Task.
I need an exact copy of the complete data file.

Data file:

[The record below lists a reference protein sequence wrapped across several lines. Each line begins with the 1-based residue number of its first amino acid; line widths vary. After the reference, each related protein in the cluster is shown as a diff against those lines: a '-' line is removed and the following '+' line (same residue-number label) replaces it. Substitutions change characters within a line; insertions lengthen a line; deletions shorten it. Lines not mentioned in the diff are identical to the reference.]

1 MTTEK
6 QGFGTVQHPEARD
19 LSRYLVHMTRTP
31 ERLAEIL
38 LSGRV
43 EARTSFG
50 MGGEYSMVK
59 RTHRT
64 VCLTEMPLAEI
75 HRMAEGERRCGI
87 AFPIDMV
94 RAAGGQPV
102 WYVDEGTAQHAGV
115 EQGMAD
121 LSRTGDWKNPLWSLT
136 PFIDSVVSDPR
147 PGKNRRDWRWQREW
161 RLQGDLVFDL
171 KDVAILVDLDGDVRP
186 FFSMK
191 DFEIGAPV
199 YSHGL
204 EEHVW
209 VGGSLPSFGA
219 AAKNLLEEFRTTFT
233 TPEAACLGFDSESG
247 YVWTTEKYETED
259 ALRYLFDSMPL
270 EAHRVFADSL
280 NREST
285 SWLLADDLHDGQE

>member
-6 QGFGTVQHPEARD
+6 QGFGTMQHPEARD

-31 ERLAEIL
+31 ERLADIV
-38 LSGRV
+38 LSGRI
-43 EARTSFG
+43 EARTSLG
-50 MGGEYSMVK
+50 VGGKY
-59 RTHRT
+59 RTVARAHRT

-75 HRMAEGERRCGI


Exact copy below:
[The record below lists a reference protein sequence wrapped across several lines. Each line begins with the 1-based residue number of its first amino acid; line widths vary. After the reference, each related protein in the cluster is shown as a diff against those lines: a '-' line is removed and the following '+' line (same residue-number label) replaces it. Substitutions change characters within a line; insertions lengthen a line; deletions shorten it. Lines not mentioned in the diff are identical to the reference.]

1 MTTEK
6 QGFGTVQHPEARD
19 LSRYLVHMTRTP
31 ERLAEIL
38 LSGRV
43 EARTSFG
50 MGGEYSMVK
59 RTHRT
64 VCLTEMPLAEI
75 HRMAEGERRCGI
87 AFPIDMV
94 RAAGGQPV
102 WYVDEGTAQHAGV
115 EQGMAD
121 LSRTGDWKNPLWSLT
136 PFIDSVVSDPR
147 PGKNRRDWRWQREW
161 RLQGDLVFDL
171 KDVAILVDLDGDVRP
186 FFSMK
191 DFEIGAPV
199 YSHGL
204 EEHVW
209 VGGSLPSFGA
219 AAKNLLEEFRTTFT
233 TPEAACLGFDSESG
247 YVWTTEKYETED
259 ALRYLFDSMPL
270 EAHRVFADSL
280 NREST
285 SWLLADDLHDGQE

>member
-6 QGFGTVQHPEARD
+6 QGFGTMQHPEARD

-31 ERLAEIL
+31 ERLADIV
-38 LSGRV
+38 LSGRI
-43 EARTSFG
+43 EARTSLG
-50 MGGEYSMVK
+50 VGGKY
-59 RTHRT
+59 RTVARAHRT

-75 HRMAEGERRCGI